This clinical overview article is the third and last in our series Food for Thought. The two-first articles in the series ‘`Marine omega-3 fatty acids and mood disorders – linking the sea and the soul. ‘‘Food for Thought’ I’ by Bronwyn D. Hegarty and Gordon Parker (45) and ‘“D” for depression: any role for Vitamin D? “Food for Thought” II’ by Gordon Parker and Heather L. Brotchie (46) were published earlier this year.
Mood effects of the amino acids tryptophan and tyrosine
‘Food for Thought’ III
Article first published online: 12 APR 2011
© 2011 John Wiley & Sons A/S
Acta Psychiatrica Scandinavica
Volume 124, Issue 6, pages 417–426, December 2011
How to Cite
Parker, G. and Brotchie, H. (2011), Mood effects of the amino acids tryptophan and tyrosine. Acta Psychiatrica Scandinavica, 124: 417–426. doi: 10.1111/j.1600-0447.2011.01706.x
- Issue published online: 14 NOV 2011
- Article first published online: 12 APR 2011
- Accepted for publication March 16, 2011
- amino acids;
Parker G, Brotchie H. Mood effects of the amino acids tryptophan and tyrosine.
Objective: Reflecting increased scientific interest in any nutritional contribution to the onset and treatment of mood disorders, we overview research into two neurotransmitter precursors – the amino acids tryptophan and tyrosine – particularly examining whether any deficiency increases risk to depression and whether those amino acids have any antidepressant properties.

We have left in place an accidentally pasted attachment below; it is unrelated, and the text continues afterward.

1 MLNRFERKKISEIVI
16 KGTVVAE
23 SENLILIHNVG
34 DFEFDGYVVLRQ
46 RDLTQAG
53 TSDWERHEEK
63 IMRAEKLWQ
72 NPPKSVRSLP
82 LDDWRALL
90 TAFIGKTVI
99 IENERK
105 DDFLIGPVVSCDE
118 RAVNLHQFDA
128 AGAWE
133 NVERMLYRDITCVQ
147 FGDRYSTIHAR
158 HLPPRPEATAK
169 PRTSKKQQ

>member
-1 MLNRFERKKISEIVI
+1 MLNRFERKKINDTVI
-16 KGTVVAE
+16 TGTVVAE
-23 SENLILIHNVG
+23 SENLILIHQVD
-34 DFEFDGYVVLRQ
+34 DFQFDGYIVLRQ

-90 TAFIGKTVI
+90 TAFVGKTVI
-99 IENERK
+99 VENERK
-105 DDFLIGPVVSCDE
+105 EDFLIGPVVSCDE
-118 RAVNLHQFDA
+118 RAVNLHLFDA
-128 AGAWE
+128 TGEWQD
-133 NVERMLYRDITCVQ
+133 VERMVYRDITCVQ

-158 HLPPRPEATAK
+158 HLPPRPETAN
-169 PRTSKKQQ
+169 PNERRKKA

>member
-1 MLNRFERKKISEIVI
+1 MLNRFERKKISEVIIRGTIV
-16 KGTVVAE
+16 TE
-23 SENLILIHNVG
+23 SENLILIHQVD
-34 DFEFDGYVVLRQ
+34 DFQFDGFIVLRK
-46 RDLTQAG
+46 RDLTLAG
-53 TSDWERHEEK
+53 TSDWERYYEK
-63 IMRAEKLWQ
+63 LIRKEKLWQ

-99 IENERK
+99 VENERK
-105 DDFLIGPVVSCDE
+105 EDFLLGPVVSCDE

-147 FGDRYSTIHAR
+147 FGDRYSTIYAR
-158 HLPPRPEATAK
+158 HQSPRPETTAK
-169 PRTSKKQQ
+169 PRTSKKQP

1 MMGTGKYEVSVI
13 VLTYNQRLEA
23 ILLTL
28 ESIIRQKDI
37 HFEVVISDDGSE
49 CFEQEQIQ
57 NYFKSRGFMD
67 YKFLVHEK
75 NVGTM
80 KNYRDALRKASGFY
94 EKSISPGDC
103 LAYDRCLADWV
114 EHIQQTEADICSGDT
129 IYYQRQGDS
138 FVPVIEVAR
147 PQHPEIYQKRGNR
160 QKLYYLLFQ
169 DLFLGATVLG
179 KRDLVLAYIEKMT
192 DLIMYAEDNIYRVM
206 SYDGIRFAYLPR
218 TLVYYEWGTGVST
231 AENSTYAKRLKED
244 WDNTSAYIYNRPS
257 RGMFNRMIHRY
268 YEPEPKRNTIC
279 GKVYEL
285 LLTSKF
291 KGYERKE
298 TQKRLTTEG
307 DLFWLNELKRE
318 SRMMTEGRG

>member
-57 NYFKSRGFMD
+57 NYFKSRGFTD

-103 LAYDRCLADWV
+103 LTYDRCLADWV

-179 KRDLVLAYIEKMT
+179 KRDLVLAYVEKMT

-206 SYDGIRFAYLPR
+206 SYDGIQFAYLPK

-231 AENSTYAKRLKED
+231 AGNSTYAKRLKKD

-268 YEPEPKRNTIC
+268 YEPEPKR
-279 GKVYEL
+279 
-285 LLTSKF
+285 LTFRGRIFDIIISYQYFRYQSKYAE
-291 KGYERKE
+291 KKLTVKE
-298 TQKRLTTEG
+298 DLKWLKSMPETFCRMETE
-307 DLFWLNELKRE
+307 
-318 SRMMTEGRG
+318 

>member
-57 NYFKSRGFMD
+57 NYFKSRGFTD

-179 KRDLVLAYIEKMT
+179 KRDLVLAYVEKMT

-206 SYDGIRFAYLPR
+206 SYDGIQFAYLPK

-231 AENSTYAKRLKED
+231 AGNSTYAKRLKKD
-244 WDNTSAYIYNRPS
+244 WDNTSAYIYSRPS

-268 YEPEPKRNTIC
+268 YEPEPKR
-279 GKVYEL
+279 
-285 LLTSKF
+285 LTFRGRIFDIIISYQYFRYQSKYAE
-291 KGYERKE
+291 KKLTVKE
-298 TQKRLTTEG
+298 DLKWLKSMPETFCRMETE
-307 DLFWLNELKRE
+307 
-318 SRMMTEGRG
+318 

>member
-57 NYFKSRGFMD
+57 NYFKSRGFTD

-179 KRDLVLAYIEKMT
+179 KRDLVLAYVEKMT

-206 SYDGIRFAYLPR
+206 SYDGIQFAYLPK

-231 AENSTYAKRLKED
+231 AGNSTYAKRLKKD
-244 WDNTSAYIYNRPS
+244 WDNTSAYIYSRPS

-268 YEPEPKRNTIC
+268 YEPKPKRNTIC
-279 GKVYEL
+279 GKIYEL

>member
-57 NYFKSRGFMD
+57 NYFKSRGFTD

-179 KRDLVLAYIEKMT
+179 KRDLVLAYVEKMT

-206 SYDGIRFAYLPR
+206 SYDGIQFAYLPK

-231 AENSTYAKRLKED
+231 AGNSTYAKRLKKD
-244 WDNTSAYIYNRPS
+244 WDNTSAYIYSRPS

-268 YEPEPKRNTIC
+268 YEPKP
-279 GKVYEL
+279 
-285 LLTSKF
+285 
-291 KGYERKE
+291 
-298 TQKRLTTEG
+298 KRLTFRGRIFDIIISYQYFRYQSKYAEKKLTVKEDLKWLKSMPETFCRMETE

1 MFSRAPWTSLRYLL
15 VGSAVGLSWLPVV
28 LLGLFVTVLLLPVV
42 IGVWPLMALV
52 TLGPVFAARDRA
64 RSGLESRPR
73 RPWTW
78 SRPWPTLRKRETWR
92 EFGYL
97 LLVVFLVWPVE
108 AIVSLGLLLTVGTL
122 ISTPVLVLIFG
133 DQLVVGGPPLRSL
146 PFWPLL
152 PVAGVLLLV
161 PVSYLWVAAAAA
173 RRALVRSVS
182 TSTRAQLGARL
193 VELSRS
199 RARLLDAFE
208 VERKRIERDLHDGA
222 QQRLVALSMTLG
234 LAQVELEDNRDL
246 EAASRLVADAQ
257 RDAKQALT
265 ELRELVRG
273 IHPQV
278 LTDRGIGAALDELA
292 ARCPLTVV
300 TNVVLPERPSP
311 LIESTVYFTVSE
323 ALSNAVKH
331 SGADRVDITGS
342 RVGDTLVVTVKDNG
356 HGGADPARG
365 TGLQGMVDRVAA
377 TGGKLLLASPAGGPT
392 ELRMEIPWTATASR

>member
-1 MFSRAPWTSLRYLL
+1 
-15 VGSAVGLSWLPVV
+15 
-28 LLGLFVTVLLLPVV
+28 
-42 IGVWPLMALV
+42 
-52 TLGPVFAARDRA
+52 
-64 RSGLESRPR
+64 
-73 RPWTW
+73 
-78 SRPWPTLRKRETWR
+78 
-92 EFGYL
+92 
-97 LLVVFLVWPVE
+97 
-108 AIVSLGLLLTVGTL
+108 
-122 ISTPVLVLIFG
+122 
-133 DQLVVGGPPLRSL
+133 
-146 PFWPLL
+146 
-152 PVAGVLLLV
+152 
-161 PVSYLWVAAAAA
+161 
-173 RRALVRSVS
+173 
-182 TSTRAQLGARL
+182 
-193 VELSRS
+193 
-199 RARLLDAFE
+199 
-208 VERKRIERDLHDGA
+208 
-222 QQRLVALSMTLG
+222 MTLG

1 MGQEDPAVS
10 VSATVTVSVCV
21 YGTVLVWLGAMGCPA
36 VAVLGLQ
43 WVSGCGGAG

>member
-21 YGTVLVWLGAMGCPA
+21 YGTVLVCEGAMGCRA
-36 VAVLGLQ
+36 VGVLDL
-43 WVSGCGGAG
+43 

Method: The theoretical relevance of the two amino acids was overviewed by considering published risk and intervention studies, technical papers and reviews.
Results: There is some limited evidence, suggesting that depressed patients, especially those with a melancholic depression, have decreased tryptophan levels. Whether such findings reflect a causal contribution or are a consequence of a depressed state remains an open question. There is a small database supporting tryptophan preparations as benefitting depressed mood states. There is no clear evidence as to whether tyrosine deficiency contributes to depression, while the only randomized double-blind study examining tyrosine supplementation did not show antidepressant benefit.
Conclusion: Acute tryptophan depletion continues to provide a research tool for investigating the relevance of serotonin to depression onset. There is limited evidence that tryptophan loading is effective as a treatment for depression through its action of increasing serotonin production. Most clinical studies are dated, involve small sample sizes and/or were not placebo controlled. The development of the new serotonin reuptake inhibitor drugs seemingly signalled an end to pursuing such means of promoting increased serotonin as a treatment for depression. The evidence for tyrosine loading promoting catecholamine production as a possible treatment for depression appears even less promising, and depletion studies less informative.